Thursday, March 6, 2014

Wishful thinking

A few weekends ago my parents came to visit.  Early one of those mornings, I was up with the kiddos trying to keep them quiet so others could sleep.  What keeps kids quiet better than online seed shopping? It's an odd way to keep them quiet and tame when they are aching to scream and run through the house like banshees, but it works for us.  We ended up ordering tomatoes, peppers, onions, chard, watermelon, pumpkin, cukes, lettuce and zucchini among other items from Baker Creek.  Yesterday, some of these seeds were started inside.  By the end of our planting experience, the kitchen looked like something out of a mud wrestling pit, the recycling bin was empty, and I had some giggly kids.

C. was in charge of cutting a cracker box into little tags, and then copying the names of items onto the tags.

W. was in charge of mixing lots of potting mix and spooning it into...toilet paper tubes, egg cartons, cracker boxes, pots, berry packages, butter boxes, and even a donut box (peace love and little donuts anybody?)

But really, my big question is will it ever be time to actually put them in the ground?

The rest of the seeds were set aside in the seed drawer in the fridge, waiting patiently for the season to change.  Even though most of them can be planted outside directly, I like to give squash and melons a head start inside.  This allows for me to get a definite head count before they head outside.  What is worse than hedging your bets and planting 8 zucchini plants, only to have them all come up?

At the Mother Earth News fair last year, I went to a lecture by Niki Jabbour about growing up and densely. I have often thought about how to grow more in the space that we have.  I also have been thinking about how I often feel as though space is wasted in our garden, so this was an interesting idea for me.  So far I have decided to remove the stone wall around the garden to make stone walls around my hillside garden.  I am then going to build raised beds (see Lasagna Gardening on the sidebar) using the soil mostly from my previously lasagna-ed large, more traditionally set up, garden.  This will allow for more densely planted gardens, and then I was going to build trellises between the beds and make shady bean tunnels and melon/ squash tunnels.

One may ask, but how do you plan to pick these items, if the plants will be growing on the top of the tunnel...won't it be hard and won't you squash the plants/soil?  The answer is simple...place a board to walk on when you have to go in and pick...I had always wondered this, and it was great to see pictures of this during the lecture.  It was a big DUH moment for me.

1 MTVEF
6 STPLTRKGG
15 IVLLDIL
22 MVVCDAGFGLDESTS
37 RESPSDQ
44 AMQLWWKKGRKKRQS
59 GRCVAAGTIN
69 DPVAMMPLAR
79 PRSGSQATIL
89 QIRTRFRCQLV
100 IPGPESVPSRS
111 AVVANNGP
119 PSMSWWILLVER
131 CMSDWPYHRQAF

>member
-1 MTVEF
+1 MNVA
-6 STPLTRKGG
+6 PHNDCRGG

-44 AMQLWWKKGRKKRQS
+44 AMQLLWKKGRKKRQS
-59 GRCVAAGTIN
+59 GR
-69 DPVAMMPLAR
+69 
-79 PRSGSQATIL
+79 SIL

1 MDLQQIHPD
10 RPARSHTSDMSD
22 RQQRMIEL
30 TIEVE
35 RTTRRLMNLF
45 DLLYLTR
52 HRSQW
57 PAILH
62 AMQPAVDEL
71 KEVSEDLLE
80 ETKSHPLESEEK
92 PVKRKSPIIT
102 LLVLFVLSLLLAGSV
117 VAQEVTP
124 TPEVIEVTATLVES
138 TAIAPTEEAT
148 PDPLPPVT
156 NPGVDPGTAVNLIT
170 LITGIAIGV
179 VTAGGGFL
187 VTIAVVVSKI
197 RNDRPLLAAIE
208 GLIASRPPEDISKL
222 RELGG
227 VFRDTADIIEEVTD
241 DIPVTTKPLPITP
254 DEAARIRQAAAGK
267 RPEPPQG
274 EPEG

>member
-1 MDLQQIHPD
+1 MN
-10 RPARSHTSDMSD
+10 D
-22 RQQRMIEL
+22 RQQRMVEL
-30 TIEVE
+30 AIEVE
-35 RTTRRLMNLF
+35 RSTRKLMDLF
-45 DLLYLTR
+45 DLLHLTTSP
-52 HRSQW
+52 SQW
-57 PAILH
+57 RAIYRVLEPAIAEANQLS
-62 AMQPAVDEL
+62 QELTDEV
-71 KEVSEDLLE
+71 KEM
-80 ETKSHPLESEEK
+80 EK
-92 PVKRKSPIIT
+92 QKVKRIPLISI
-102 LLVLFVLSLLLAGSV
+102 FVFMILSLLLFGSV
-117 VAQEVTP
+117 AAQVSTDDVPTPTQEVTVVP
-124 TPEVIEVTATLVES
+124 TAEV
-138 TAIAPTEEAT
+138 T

The kids have begun their slow rise out of little kid land.  W. especially has begun to play less with toys and spend more time pretending via acting out and reading.  I think this setup will give him more space to imagine and have a cool relaxing place to read a good book.

That is, if it ever ever ever warms up.



Friday, October 25, 2013

New and improved winter gardening

At the end of each season, I do what most gardeners do.  I ask myself what worked, what didn't work, and what needs to be tweeked to fulfill it's purpose in a more efficient manner.  Last winter, I knew the cold frame was going to be in the "tweek" file.  While it worked wonders during the frosts.  It kept my winter greens happy and healthy.  When the winter snows came in December, it was obvious that the plastic sheet was not strong enough to hold the snow at the angle that it was at.  While the frame would have worked beautifully had I used old windows or other sturdy material, but that wasn't in the budget.

While at the Mother Earth News Fair this year, I managed to spend some time at the workshops (I couldn't last time we went due to having small children along for the ride.) One that I went to was about intensive gardening practices and how to extend the growing season and volume year round.  While many of the practices she espoused were ones I already did, it confirmed my thought that you need hoops in order to really do winter.


So this year I made a change.  I decided to make a mini-high tunnel.  I reused all the materials from my cold frame, and bought 5, 10' pieces of plastic 1" pipe.  I reused the plastic I had leftover from the last attempt, and I was ready to go.

I also decided that the amount of manure the chickens produce in a year is too precious for the deep fertilization that is needed for decomposition heat in a hot house/cold frame, I decided against digging a hole and putting in the precious manure.  I think my arms and back thank me too.



So here is my new and improved winter growing grounds.  I started a fall garden when I pulled the squash and using arugula, lettuce, broccoli, and chard will be added soon.  I also decided to use the rest of the squash bed for my garlic, which is that very dark composted area right next to my hoops.

Thursday, October 24, 2013

Garlic Season